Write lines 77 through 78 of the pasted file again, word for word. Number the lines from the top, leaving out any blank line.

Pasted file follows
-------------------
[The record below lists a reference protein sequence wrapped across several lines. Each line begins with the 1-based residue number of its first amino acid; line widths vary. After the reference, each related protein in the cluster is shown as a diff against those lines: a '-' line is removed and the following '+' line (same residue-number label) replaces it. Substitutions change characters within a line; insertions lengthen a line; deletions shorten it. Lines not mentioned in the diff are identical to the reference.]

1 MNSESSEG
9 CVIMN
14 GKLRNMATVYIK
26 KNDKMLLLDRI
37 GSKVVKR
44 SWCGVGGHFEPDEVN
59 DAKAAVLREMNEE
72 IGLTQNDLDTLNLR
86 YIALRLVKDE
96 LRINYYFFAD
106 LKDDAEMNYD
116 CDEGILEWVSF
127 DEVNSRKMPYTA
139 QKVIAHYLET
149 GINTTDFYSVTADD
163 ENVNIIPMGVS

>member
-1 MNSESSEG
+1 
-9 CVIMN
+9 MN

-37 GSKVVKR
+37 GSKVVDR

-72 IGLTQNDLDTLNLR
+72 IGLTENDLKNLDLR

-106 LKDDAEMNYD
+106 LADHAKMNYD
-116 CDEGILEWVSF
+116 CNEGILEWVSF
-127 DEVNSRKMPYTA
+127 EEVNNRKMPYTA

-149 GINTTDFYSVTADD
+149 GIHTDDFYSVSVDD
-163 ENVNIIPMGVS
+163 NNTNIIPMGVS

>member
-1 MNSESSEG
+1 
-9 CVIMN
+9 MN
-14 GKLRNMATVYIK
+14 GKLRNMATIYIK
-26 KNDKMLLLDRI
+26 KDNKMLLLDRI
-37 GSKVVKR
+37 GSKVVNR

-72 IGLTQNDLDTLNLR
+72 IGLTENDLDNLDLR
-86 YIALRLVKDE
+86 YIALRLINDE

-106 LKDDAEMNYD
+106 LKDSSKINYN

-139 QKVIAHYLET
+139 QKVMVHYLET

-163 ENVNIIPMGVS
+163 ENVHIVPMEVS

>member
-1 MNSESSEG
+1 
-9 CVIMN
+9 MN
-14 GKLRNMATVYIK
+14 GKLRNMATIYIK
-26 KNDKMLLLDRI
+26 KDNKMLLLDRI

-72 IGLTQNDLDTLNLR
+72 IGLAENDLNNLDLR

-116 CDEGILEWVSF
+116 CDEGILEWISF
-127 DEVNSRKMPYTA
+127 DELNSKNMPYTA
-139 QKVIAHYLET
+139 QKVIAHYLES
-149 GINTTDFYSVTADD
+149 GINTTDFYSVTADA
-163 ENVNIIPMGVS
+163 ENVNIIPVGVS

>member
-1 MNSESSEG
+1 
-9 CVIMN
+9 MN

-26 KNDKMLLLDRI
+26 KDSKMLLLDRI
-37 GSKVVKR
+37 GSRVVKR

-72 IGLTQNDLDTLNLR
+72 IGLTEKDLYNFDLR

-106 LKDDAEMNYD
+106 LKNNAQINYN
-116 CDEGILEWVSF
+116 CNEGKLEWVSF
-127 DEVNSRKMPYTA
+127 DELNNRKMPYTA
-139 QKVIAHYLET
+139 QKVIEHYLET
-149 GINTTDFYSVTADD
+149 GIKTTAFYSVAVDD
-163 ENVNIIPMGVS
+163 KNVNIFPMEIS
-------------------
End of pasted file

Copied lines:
-163 ENVNIIPMGVS
+163 ENVNIIPVGVS